Everyone knows Half Dome and El Capitan. These spectacular mega-monuments stand alone in the eyes of the world as icons of Yosemite, made world-famous by the brilliant photography of Ansel Adams. But there are also others—stony needles, razors, sawteeth, and cliffs with precisely vertical smooth-as-glass faces reaching 1,000 feet, 2,000 feet, 3,000 feet from earth to summit, just like El Cap and Half Dome, that are not so well known. Sentinel Peak is one of these. It’s not an icon, but that in no way minimizes its splendor.
There is kind of a goofy story behind this painting of Sentinel Peak. Yosemite is not far off the road I take back and forth to the mountains for skiing. Sometimes on my way back from a ski trip, I make a quickie latish-afternoon trip into the park. This particular day was just a few days after a big snowstorm, and the waterfalls were FLOWING and wonderful to see! And the weather was chilly but beautiful. So I drove into the park, stayed just long enough to make a few stops and collect some nice photos, and then headed home. Or so I thought.
The road out of the park from the valley floor follows the Merced River and reveals a marvel around every corner. Near sundown, the right side of the river was deep enough in shadow that I had my headlights on, but the left side was absolutely aglow with the golden and rosy colors of oncoming dusk. I was stopping every two minutes to run down to the river and get a clear look and a photo. And as the sun lowered, the scenes just got better and better.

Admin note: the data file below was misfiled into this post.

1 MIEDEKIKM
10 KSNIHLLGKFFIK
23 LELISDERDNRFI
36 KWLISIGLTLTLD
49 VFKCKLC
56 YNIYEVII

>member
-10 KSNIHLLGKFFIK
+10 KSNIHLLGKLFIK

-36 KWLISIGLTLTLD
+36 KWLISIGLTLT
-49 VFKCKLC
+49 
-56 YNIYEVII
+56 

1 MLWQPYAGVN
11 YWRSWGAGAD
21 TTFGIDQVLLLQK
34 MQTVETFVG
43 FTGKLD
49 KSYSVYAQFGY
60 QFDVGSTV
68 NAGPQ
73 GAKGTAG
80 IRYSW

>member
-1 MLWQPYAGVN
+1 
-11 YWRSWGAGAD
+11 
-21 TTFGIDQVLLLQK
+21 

There’s a point on that river road where you have to make a right turn to get back to the highway that heads back to the Bay Area. I got so taken up with all the stopping and looking and shooting, looking LEFT, across the river, at all those peaks and cliffs, that I had no clue that I had sailed right by the turn-off.
At some point, I was saying to myself, “Where the heck am I?” NOTHING was looking familiar! I wondered whether I should turn back, but I had been on this road before, granted probably at least twenty years ago, but surely I knew where it went. I decided to keep on. BAD MOVE! I did NOT remember that it was a narrow, twisty-turny, seldom-traveled road with NOTHING but vast, thick dark growth either side. And dark had fallen very fast! I was soon feeling as if I were driving through a tangled, troll-infested forest, and the slow going through severe and frequent curves was a bit unnerving. But I continued on for many miles. Eventually the sense had begun to build that I really DIDN’T know what road I was on. There was no cell access, so I couldn’t check my GPS, but mercifully just about then, I came into a little teeny settlement. There were only a few buildings, but one was a restaurant. I had gotten very hungry by then, so food was a good idea, but more than that, I wanted to know where I was! Turned out to be El Portal, which didn’t help much, because I had never heard of it. But the young lady that waited on me was smiling and sweet. She gave me some fish and chips, plus all the intel I needed. It was another 30 or 40 miles from Mariposa, she said, where I could pick up a cell signal, and about an hour from the Merced intersection with Highway 99, which would lead to the road that would take me home. In Mariposa I called my husband to let him know I would be back much later than expected, and asked him please to wait till morning, after I had gotten some rest, to razz me about this ridiculousness! I didn’t make it home till after midnight, and I’m sure I fell asleep before my head hit the pillow. And yes, my husband did tease me…a little! I deserved it. BUT I GOT THAT PHOTO! And I made the painting.